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From the Upper Deck: Hoos Roll in win over Yellow Jackets

In a game they had to win, Virginia stepped up big time. The offense controlled the clock while the defense stifled the Georgia Tech running game. Let's see how this one looked From the Upper Deck.

Amber Searls-USA TODAY Sports

In case you missed it, here were the keys to the game laid out on Thursday going into Virginia's matchup with Georgia Tech. If there is a blueprint to how you beat the Yellow Jackets, the Hoos executed it perfectly.  Every advantage that the Triple Option gives an offense was minimized by the stellar defense of Virginia.  And the offense did it's part, sustaining drives and converting on chances to score.  Here are how the keys to the game played out, From the Upper Deck.

1) Limit the Dive Play: While it doesn't really show up in the box score, this could be seen as one of the biggest reasons why the Hoos were able to come out victorious.  It is hard to discern how many yards were gained via the dive, via the QB keeper, or via the pitch.  However, it is easy to say that Virginia held the Jackets to only 23:17 in time of possession, only six first downs rushing, and only 5 of 13 on third down.  All three of those stats are directly attributable to the fact that Virginia kept Georgia Tech out of third and short. And third and short is exactly what the triple option is trying to accomplish, ticking off 3-4 yards per rush up the middle.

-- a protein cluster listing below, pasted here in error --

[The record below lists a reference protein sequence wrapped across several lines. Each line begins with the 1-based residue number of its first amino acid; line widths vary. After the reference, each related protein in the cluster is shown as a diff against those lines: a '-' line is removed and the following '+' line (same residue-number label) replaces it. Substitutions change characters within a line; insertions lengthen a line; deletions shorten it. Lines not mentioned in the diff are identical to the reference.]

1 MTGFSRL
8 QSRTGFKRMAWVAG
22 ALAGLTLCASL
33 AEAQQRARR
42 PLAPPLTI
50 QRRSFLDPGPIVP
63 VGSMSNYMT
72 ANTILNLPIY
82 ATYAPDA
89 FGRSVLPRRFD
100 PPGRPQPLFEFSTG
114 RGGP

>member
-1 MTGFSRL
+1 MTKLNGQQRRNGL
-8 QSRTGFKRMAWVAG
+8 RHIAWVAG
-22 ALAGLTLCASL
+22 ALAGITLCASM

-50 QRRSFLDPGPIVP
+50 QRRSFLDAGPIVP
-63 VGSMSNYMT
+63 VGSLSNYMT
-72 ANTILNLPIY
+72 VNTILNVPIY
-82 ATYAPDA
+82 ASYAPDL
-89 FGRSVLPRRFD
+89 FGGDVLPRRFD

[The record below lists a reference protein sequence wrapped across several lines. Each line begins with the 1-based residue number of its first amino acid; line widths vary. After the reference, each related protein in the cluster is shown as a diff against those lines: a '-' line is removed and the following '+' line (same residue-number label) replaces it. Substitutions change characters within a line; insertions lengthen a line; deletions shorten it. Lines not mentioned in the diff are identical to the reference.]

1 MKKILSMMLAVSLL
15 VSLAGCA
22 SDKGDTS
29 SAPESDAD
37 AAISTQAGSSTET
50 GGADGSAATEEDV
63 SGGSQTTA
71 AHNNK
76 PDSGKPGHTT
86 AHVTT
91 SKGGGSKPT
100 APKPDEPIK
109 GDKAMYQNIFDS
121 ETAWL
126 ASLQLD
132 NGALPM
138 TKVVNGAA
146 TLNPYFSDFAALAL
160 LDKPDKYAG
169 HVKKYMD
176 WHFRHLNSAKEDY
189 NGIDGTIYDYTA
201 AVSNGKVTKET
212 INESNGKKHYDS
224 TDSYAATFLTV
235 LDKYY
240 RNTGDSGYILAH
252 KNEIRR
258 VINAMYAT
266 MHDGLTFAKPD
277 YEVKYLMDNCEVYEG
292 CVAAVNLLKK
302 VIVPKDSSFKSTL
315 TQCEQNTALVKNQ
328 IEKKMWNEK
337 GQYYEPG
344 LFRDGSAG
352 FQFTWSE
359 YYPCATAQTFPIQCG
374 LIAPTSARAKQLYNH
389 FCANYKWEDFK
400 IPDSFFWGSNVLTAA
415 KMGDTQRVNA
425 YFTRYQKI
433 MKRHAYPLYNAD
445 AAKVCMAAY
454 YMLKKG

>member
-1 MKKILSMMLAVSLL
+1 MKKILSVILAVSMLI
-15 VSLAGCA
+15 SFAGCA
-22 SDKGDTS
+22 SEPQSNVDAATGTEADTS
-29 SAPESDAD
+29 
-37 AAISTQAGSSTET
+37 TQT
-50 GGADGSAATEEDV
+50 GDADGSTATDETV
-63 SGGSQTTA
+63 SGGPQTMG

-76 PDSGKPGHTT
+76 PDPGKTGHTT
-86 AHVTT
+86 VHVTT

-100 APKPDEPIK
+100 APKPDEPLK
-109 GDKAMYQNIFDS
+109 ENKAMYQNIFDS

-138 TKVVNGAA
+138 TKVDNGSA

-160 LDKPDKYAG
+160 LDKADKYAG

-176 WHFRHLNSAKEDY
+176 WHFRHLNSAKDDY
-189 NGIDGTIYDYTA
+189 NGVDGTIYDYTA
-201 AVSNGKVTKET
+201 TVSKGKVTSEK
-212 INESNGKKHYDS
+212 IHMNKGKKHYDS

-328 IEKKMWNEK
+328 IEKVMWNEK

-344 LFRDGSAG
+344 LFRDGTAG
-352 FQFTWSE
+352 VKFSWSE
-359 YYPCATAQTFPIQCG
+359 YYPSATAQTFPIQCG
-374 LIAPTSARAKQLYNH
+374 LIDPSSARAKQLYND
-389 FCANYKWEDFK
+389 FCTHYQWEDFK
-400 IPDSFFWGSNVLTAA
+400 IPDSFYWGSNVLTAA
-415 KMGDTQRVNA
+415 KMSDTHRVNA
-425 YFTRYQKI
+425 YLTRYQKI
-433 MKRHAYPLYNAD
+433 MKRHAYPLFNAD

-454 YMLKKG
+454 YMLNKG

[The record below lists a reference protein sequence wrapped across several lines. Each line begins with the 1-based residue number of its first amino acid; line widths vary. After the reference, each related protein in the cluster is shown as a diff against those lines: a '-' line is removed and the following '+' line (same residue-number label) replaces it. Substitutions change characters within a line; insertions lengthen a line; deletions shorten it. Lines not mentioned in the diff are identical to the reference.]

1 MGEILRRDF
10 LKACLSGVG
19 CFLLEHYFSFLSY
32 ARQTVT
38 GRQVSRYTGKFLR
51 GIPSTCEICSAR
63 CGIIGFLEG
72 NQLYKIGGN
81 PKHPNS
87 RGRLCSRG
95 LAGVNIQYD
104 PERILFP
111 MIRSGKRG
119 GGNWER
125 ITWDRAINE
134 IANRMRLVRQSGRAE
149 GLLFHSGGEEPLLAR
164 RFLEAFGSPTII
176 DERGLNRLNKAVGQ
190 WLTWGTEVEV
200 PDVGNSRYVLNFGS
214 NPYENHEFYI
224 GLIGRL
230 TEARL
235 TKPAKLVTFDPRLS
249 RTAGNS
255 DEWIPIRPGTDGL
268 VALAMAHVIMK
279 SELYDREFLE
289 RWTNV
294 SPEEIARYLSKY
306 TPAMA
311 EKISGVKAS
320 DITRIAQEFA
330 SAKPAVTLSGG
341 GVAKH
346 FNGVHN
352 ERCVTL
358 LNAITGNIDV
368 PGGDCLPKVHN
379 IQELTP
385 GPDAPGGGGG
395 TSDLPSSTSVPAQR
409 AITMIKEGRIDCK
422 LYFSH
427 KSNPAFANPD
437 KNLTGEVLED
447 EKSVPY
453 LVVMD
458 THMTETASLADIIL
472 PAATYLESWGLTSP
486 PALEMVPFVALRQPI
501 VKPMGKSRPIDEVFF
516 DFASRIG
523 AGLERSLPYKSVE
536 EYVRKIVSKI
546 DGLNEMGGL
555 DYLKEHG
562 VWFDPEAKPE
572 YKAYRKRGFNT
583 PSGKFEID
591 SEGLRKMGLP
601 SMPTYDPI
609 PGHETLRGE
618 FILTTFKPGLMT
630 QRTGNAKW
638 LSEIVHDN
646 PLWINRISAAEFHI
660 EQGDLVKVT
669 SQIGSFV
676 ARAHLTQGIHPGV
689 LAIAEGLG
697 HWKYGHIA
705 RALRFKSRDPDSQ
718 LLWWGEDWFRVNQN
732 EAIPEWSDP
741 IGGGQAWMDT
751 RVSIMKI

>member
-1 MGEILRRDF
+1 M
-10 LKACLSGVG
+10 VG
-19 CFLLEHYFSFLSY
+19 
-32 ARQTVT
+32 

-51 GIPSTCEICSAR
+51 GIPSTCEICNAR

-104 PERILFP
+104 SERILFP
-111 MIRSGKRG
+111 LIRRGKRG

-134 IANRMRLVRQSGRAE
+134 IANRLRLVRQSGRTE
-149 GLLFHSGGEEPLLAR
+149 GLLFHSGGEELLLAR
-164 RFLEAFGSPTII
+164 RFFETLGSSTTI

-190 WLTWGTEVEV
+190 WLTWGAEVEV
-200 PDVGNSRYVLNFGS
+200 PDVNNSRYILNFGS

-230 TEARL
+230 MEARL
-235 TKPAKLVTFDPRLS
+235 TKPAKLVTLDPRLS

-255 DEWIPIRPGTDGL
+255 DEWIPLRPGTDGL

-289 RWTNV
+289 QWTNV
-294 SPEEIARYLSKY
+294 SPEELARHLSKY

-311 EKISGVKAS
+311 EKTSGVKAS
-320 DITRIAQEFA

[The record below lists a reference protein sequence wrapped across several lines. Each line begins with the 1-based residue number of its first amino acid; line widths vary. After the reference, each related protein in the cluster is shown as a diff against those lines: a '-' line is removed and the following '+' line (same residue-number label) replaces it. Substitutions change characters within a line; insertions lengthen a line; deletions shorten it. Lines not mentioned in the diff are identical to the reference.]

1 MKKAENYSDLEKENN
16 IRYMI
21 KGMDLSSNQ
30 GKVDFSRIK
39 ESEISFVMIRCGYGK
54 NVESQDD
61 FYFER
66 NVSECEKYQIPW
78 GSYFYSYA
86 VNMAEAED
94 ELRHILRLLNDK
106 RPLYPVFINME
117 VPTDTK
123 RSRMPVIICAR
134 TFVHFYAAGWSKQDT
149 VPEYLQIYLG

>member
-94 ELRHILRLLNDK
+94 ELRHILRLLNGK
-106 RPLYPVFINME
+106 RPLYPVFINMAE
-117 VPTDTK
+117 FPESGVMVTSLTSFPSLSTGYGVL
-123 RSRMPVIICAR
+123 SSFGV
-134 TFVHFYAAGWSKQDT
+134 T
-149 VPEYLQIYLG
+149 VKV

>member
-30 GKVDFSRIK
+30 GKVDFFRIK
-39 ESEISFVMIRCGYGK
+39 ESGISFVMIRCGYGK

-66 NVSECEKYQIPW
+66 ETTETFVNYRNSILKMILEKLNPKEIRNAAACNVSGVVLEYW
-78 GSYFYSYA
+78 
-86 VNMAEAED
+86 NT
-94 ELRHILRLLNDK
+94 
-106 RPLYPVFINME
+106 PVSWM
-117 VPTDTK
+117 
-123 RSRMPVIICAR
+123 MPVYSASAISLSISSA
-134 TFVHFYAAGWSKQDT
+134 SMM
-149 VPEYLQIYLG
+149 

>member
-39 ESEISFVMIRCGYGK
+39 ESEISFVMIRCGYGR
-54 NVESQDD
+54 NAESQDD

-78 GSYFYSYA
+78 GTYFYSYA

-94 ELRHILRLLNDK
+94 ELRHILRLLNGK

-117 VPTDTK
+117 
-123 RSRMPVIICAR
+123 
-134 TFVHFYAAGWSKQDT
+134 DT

2) Keep the Ball in Front: Analysis of this key to the game is going to be a little unfair to the Virginia defense.  In the end, they weren't exactly successful as they gave up touchdown passes of 30 and 22 yards. In addition 12 of Georgia Tech's 13 completions went for over 10 yards. All that being said, Georgia Tech beats you with the pass when you least expect it, taking advantage of the defense selling out to stop the run.  The fact that the Virginia secondary even had to defend against 31 pass attempts is a testament to the all-around effort the Hoos defense gave.  In this sense, giving up couple big plays can be forgiven.

3) Limit Turnovers: As discussed with in the opening, if there is a blueprint for defending against the triple option the offense too, executed perfectly. They ran for 233 yards, possessed the ball for 36:43, scored on almost half of their possessions, and only turned the ball over one time.  The offense controlled the game, keeping the Georgia Tech offense off the field, and scoring enough to make them play from behind for much of the game. They won the turnover battle 2-1, which proved a major improvement from last week.

Virginia put forth a complete effort on Saturday. An effort that hopefully is a sign of a strong finish to the season.  The win brings the Hoo's record to 3-5 on the year and 2-2 in the ACC.  They have another big test next week against the Miami Hurricanes.  It's still an uphill climb to bowl eligibility, but with the way Virginia played today, that is not impossible.